Grover to be inconsistent with Illinois supreme court
precedent. E.g., Gateway Erectors Div. of Imoco-Gateway Corp. v.
Lutheran Gen. Hosp., 102 Ill. App.3d 300, 302-03, 430 N.E.2d 20,
22-23, 58 Ill.Dec. 78, 80-81 (1981); Joe & Dan Int'l Corp. v.
United States Fidelity & Guar. Co., 178 Ill. App.3d 741, 747,
533 N.E.2d 912, 915-16, 127 Ill.Dec. 830, 833-34 (1988); Strzelecki
v. Schwarz Paper Co., 824 F. Supp. 821, 829 (N.D.Ill. 1993). In
short, Defendants argue that Grover espouses bad law, implore
the Court not to follow it, and ask the Court to follow the
general rule regarding an agent's liability to a third party when
the agent's principal is disclosed.
Although Grover has been criticized, it is, nevertheless,
still good law. In fact,
two cases issued subsequent to Gateway Erectors (i.e., the case
upon which Defendants primarily rely) have re-stated Grover's
principle that if an agent takes an affirmative role in violating
a duty owed by a disclosed principal, that agent may be held
personally liable. See McCormick v. McCormick, 180 Ill. App.3d 184,
207-08, 536 N.E.2d 419, 434, 129 Ill.Dec. 579, 594 (1988)
(narrowing Grover's "active part" exception to cases where "the
agent is liable if he takes an active part in violating a duty
owed to a third person by the principle without the principle's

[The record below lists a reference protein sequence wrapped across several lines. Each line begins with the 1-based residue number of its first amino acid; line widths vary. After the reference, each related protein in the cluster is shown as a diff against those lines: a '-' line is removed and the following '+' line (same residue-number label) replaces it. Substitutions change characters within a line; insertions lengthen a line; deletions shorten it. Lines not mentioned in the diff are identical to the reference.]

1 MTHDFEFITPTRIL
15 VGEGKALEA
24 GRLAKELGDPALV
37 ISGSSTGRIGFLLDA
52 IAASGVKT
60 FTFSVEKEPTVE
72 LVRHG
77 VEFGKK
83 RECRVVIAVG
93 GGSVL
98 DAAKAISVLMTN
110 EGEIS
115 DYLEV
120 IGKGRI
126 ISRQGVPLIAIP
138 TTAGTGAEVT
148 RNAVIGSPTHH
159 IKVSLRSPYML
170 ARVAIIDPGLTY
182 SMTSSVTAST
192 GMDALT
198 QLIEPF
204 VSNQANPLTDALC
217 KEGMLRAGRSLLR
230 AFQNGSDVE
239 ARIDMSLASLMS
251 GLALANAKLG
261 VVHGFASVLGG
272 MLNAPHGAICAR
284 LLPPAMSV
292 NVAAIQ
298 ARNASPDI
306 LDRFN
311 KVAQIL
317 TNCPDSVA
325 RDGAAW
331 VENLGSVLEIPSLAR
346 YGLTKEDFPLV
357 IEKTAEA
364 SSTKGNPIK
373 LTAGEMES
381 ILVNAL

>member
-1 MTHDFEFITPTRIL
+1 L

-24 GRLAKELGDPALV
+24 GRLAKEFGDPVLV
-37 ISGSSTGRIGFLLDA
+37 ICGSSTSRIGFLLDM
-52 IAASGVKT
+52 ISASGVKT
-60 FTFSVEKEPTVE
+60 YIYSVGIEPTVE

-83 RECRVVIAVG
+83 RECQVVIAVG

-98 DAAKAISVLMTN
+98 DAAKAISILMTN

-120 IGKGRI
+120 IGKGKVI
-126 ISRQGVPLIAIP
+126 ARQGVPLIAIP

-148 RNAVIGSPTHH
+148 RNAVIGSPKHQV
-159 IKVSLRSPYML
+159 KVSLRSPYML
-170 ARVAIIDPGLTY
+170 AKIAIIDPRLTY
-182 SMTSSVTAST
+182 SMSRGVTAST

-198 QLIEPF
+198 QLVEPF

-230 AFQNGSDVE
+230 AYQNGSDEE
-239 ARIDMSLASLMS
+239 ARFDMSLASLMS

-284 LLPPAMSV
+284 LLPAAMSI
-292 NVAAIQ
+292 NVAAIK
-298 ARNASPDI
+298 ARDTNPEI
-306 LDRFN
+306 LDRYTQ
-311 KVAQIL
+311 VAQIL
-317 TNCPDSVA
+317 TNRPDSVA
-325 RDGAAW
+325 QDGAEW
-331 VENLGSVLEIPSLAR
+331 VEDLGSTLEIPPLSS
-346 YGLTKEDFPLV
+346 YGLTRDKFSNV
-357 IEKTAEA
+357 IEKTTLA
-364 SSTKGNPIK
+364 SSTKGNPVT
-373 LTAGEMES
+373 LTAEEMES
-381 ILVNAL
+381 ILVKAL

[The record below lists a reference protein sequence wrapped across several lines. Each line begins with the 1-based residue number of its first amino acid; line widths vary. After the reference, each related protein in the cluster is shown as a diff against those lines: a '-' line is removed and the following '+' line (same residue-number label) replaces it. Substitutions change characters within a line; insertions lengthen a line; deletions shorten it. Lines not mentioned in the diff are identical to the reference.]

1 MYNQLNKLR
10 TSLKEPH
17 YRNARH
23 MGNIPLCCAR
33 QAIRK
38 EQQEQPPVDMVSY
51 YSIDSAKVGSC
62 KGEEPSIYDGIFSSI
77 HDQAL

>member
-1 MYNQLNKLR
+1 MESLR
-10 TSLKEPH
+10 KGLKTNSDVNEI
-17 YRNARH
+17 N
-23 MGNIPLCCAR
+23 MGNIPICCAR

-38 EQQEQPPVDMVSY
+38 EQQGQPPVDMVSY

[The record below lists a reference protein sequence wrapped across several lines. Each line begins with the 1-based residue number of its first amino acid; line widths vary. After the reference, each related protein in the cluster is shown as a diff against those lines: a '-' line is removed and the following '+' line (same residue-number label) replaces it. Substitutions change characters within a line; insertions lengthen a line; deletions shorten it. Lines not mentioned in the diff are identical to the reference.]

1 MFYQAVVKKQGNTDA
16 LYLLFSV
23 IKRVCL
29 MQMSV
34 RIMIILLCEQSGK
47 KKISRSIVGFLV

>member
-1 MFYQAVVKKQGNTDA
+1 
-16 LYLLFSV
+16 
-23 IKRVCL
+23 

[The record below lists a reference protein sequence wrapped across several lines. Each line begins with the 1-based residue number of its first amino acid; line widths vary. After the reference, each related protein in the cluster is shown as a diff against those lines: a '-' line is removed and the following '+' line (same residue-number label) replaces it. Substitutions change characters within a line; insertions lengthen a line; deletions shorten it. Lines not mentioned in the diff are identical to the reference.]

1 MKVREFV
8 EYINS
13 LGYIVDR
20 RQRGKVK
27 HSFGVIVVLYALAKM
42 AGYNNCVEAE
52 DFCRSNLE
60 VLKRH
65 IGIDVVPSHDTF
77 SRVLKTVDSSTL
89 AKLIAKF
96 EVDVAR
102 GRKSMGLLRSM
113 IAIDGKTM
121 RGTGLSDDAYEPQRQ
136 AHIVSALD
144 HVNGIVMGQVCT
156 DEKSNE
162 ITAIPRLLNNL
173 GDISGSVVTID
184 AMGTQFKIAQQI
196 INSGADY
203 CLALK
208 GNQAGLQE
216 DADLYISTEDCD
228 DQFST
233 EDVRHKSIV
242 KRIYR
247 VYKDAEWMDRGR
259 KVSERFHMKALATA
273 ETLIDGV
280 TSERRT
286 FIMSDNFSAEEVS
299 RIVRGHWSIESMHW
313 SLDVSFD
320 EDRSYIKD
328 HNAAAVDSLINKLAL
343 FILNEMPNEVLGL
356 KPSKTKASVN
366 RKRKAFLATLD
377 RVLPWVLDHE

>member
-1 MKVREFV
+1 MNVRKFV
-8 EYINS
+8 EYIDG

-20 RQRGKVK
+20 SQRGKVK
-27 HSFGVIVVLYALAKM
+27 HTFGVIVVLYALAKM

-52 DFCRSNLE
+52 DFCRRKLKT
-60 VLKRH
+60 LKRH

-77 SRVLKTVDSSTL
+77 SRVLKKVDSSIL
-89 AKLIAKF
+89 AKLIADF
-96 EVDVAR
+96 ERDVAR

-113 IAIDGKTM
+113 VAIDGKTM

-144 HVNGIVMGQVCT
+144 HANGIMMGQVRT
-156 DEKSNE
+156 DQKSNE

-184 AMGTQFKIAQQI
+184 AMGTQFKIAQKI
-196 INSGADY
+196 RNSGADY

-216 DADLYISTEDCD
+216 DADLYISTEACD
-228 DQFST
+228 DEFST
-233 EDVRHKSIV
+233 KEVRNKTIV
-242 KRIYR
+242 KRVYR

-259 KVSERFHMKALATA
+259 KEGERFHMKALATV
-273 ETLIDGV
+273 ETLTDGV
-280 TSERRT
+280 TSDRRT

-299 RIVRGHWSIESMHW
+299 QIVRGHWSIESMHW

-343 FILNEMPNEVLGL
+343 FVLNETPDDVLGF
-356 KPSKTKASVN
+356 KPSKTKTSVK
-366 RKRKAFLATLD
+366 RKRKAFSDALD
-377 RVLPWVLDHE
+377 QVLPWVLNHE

knowledge."); see also Bellmer v. Charter Sec. Life Ins. Co.,
105 Ill. App.3d 234, 240, 433 N.E.2d 1362, 1367, 61 Ill.Dec. 34,
39 (1982) (re-stating the "active part" exception). In addition,
Merrill, the Seventh Circuit case which followed Grover, has
not been reversed or revisited by the Seventh Circuit, and this
Court is, of course, bound by Seventh Circuit precedent.
Given the uncertainty regarding whether Plaintiffs may maintain
a cause of action under Illinois law against Stivers & Powers,
the Court must remand this case. In order to find that Plaintiffs
fraudulently joined Stivers & Powers, there must be no
"reasonable possibility" that Count V can survive. Poulos, 959
F.2d at 73; see Gottlieb, 990 F.2d at 327 ("no possibility");
see also Faucett v. Ingersoll-Rand Mining & Mach. Co.,
960 F.2d 653, 654-55 (7th Cir. 1992) (same). As the Third Circuit has
explained, a district court should retain jurisdiction based upon
fraudulent joinder only if the plaintiff's claims are legally
It is evident from our inquiry that we cannot say
that [the plaintiff's] complaint is wholly
insubstantial and frivolous. Thus, the motion to
remand should have been granted. We, of course, do
not suggest that our inquiry into Pennsylvania law
has been penetrating, but it should not be, for if we
made such an inquiry we would have decided this
diversity case on the merits, even though the parties
are not diverse. A claim which can be dismissed only
after an intricate analysis of state law is not so
wholly insubstantial and frivolous that it may be
disregarded for purposes of diversity jurisdiction.
Batoff v. State Farm Ins. Co., 977 F.2d 848
, 853 (3rd Cir.
Because the Court cannot say that there is no reasonable
possibility that Plaintiffs can maintain Count V against Stivers
& Powers, the Court must remand this case to the state court for
lack of subject matter jurisdiction based upon the lack of
complete diversity between Plaintiffs and Defendant Stivers &
Powers. Caterpillar, 519 U.S. at 68-69, 117 S.Ct. 467; In re
Amoco Petroleum Additives Co., 964 F.2d at 708.
Ergo, Plaintiffs' Motion to Remand is ALLOWED. Accordingly,
the above-captioned case is hereby REMANDED to the state court
from which it was removed, and Defendant's Motion to Dismiss is
DENIED as moot.